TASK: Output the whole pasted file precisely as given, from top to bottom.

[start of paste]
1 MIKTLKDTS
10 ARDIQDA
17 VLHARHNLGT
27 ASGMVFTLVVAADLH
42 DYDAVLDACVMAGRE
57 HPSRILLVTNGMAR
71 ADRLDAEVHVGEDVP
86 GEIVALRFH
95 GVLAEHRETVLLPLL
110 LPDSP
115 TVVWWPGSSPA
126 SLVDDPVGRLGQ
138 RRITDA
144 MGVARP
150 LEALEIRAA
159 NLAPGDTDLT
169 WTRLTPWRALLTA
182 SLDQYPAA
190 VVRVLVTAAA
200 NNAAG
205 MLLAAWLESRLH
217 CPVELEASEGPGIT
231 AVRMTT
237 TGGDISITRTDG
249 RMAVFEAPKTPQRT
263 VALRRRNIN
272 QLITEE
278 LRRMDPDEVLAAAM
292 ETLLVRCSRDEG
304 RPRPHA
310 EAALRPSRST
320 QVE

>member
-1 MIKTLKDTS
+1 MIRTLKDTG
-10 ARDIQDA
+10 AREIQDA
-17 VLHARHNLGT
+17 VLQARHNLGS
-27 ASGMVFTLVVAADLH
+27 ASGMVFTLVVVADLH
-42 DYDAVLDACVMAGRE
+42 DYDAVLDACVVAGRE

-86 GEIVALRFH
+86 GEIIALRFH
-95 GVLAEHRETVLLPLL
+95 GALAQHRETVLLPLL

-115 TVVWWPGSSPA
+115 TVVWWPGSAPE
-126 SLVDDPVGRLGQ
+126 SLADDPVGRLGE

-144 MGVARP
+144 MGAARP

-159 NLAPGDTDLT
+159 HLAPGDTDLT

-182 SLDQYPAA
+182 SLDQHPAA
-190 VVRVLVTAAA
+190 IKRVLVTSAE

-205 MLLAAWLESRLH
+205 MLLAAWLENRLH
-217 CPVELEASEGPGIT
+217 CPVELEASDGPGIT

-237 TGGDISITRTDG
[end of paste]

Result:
1 MIKTLKDTS
10 ARDIQDA
17 VLHARHNLGT
27 ASGMVFTLVVAADLH
42 DYDAVLDACVMAGRE
57 HPSRILLVTNGMAR
71 ADRLDAEVHVGEDVP
86 GEIVALRFH
95 GVLAEHRETVLLPLL
110 LPDSP
115 TVVWWPGSSPA
126 SLVDDPVGRLGQ
138 RRITDA
144 MGVARP
150 LEALEIRAA
159 NLAPGDTDLT
169 WTRLTPWRALLTA
182 SLDQYPAA
190 VVRVLVTAAA
200 NNAAG
205 MLLAAWLESRLH
217 CPVELEASEGPGIT
231 AVRMTT
237 TGGDISITRTDG
249 RMAVFEAPKTPQRT
263 VALRRRNIN
272 QLITEE
278 LRRMDPDEVLAAAM
292 ETLLVRCSRDEG
304 RPRPHA
310 EAALRPSRST
320 QVE

>member
-1 MIKTLKDTS
+1 MIRTLKDTG
-10 ARDIQDA
+10 AREIQDA
-17 VLHARHNLGT
+17 VLQARHNLGS
-27 ASGMVFTLVVAADLH
+27 ASGMVFTLVVVADLH
-42 DYDAVLDACVMAGRE
+42 DYDAVLDACVVAGRE

-86 GEIVALRFH
+86 GEIIALRFH
-95 GVLAEHRETVLLPLL
+95 GALAQHRETVLLPLL

-115 TVVWWPGSSPA
+115 TVVWWPGSAPE
-126 SLVDDPVGRLGQ
+126 SLADDPVGRLGE

-144 MGVARP
+144 MGAARP

-159 NLAPGDTDLT
+159 HLAPGDTDLT

-182 SLDQYPAA
+182 SLDQHPAA
-190 VVRVLVTAAA
+190 IKRVLVTSAE

-205 MLLAAWLESRLH
+205 MLLAAWLENRLH
-217 CPVELEASEGPGIT
+217 CPVELEASDGPGIT

-237 TGGDISITRTDG